Fashion designers, retailers, editors and stylists settled into their routines Thursday for eight days of previews at New York Fashion Week with barely a blink at all the photographers' flashes: a sign of business-as-usual stability.
The luxury market that most of the runway shows speak to has, over the past year, steadily recovered at the retail level despite the volatile economy. The clothes to hit the catwalk in the early going showed a continued confidence in the colorblocking, tailoring and easy, elongated shapes that have been trickling into stores and will arrive in force come spring.
The brands BCBG Max Azria and Richard Chai Love kept colors basic and used hardly any embellishment, turning out straightforward, wearable clothes. Surely there are more flamboyant moments to come, but fashion is, after all, the marriage of art and commerce. Of course, there's the celebrity element, too, and Tadashi Shoji took care of red carpet looks with his Shanghai-visits-Hollywood gowns.
Cynthia Rowley melded high-tech touches, including a wall of screens simulcasting each look making its way down the runway, with clothes inspired by old-school craftsmen such as cobblers and welders.
Dozens of shows are planned at the Mercedes-Benz Fashion Week tents that serve as the hub, with another 12, including Skaist-Taylor and Tory Burch, presenting their shows elsewhere on the Lincoln Center campus.
"We look at every space. The question for me is, `How do you break open the red velvet ropes?'" said Stephanie Winston Wolkoff, director of fashion at Lincoln Center.
Burch's show, for example, while an invitation-only event, is held in an all-windowed spot so Winston Wolkoff expects passers-by to get a peek.
However, big names such as Marc Jacobs, Ralph Lauren and Calvin Klein, who all show later in the week, will draw the crowd to off-site places and likely enforce the strict guest list.
Here's a look at some of the shows from the first day.
BCBG MAX AZRIA
The collection designed by Max Azria and his wife Luboy continued the colorblocking trend that's already making its way to red carpets and magazine covers for the spring season, but there was also a muting of colors. Neon pink became a muted coral here, and purple a mellow merlot.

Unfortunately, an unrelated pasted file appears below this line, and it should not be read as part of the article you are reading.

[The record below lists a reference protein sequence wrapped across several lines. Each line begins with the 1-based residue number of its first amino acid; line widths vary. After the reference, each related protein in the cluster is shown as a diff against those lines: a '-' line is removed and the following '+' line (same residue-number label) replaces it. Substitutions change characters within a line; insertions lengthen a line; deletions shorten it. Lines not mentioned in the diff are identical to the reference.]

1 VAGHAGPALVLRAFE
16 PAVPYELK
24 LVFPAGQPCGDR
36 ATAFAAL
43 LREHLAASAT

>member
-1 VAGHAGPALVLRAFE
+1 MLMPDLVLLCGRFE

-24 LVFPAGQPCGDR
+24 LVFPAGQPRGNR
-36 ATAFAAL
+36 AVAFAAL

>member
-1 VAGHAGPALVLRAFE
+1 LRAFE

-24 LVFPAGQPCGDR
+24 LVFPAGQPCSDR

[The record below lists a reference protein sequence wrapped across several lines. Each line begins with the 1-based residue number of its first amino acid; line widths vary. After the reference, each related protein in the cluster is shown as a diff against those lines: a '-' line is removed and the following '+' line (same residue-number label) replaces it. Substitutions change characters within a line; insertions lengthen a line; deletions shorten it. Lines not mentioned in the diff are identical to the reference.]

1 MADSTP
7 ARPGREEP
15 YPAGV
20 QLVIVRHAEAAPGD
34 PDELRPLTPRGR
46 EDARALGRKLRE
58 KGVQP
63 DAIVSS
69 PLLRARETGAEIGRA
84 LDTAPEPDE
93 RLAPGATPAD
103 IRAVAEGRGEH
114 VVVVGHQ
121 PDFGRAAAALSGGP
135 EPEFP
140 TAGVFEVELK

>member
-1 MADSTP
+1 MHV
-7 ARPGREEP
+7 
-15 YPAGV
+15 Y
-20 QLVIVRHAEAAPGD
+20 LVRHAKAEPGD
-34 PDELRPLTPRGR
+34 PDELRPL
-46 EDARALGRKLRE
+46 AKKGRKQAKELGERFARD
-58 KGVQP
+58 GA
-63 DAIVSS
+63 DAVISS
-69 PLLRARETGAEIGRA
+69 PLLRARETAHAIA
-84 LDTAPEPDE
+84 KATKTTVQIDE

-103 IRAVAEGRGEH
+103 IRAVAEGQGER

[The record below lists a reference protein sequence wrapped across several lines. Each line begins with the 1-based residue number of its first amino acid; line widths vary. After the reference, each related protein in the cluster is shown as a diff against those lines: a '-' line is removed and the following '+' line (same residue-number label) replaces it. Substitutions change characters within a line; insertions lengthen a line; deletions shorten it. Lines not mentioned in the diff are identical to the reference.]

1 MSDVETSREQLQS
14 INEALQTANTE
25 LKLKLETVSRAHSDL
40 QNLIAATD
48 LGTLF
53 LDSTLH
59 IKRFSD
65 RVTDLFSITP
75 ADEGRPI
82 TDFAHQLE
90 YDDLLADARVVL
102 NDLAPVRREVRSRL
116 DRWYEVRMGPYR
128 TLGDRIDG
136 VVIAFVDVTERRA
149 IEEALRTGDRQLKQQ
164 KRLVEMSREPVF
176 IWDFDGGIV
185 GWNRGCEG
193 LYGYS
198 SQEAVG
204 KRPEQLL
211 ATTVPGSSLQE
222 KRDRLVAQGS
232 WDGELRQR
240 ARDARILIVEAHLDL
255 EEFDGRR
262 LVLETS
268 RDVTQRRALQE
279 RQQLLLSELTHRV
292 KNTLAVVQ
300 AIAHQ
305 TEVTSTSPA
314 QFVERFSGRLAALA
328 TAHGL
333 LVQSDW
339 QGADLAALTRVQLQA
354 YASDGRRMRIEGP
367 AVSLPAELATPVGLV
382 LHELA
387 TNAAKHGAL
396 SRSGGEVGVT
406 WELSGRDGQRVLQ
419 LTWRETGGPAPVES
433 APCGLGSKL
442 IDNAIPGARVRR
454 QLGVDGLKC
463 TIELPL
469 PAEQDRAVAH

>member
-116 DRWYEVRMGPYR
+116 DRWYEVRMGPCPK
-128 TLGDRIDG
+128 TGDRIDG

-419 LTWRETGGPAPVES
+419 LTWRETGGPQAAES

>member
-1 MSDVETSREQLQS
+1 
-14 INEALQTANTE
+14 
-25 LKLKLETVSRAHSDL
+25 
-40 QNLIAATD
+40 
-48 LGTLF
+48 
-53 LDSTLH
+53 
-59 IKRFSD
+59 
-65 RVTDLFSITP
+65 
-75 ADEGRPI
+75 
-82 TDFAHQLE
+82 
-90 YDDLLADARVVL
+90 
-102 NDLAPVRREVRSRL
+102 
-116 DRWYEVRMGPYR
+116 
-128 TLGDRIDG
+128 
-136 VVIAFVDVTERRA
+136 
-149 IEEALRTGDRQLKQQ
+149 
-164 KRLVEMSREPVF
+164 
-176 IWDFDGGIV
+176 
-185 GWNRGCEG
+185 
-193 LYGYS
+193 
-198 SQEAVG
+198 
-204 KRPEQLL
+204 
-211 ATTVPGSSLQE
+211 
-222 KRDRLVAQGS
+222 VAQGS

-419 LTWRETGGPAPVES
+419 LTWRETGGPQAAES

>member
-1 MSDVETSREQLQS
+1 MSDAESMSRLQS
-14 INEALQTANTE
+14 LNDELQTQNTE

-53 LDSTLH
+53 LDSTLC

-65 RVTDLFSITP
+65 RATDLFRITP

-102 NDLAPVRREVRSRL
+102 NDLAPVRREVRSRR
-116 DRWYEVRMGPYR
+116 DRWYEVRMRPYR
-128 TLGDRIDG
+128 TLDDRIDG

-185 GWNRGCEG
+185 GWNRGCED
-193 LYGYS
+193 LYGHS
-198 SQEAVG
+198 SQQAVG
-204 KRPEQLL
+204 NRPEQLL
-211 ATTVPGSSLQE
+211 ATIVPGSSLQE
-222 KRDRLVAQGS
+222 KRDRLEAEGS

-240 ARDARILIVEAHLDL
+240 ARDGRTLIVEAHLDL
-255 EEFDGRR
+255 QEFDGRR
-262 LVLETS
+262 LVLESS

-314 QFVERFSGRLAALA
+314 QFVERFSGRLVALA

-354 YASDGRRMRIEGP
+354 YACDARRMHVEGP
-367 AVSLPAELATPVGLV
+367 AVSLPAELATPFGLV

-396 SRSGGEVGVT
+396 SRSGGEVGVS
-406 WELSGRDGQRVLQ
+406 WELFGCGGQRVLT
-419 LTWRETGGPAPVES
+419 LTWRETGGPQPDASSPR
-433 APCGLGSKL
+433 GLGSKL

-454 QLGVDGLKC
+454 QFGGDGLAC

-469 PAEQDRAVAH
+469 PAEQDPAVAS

Embellishment was sparse. The emphasis was on geometric shapes, intricate pleats and unexpected mixes of fabrics, including several pieces with patchwork-style pieces of recycled-but-real fur.
In the notes prepared for the retailers, editors and stylists who descended upon Lincoln Center's Mercedes-Benz Fashion Week tents for the first of eight days of previews, the Azrias said they were using the palette and textures "to add character."
It seems a continuation of the effort the designers have made in the last few seasons to elevate the brand to a more sophisticated, restrained _ and more expensive? _ level.
Colorblocked garments have geometric chunks of bright colors and have been fashion staples since Yves Saint Laurent's 1965 collection inspired by Dutch painter Piet Mondrian.
Richard Chai turned menswear into powerful looks for women with top coats, tweed jackets and pinstripe pants for female customers of his Love brand, and he retooled trousers in his men's clothes to be slimmer and shorter than most guys are used to. Some of the best pieces were stadium and duffel coats, appealing to all sorts of customers.
The women looked put together in their mostly gray-and-black blazers and button-down shirts. There were flashes of femininity as Chai also offered some sheer layers and some pieces in pretty red floral print, a contrast to all the tailoring.
Tadashi Shoji sent a parade of gowns down the catwalk. Nothing overly complicated or particularly edgy, but glamorous with a hint of sexy. A flame-red washed velvet gown had a dramatic cowl back filled with black beading, and ballgown with a gold-and-black beaded lace bodice had the full Cinderella treatment for its skirt. The green blouson-top gown with mermaid hemline that opened the show was tailor-made for a bombshell.
For more of a delicate look, there was a green lace tiered dress with a handkerchief hem, while the trick of putting sheer black lace over gold fitted linings had a more sultry effect.
Cynthia Rowley says her fall collection was inspired by "mechanics, cobblers and leathermen. Welding, oil slicks. Women artists making big, strong work." Showing her own craftsman skills, Rowley somehow turned that into a lovely blouson dress in a blue-flame print, a soft buttery leather shift, and a tweed denim shirtdress. She paired skinny pants covered in a tortoise-shell print with a leather jacket and a jersey jumper with mixed print sleeves.
There were a few gimmicks, including jewel-encrusted coveralls, which was more jumpsuit than uniform, but still perhaps a little too literal. The jeweled collars, however, which created a turtleneck effect, seem like something that could really catch on.
Samantha Critchell tweets fashion at http://twitter.com/ap_fashion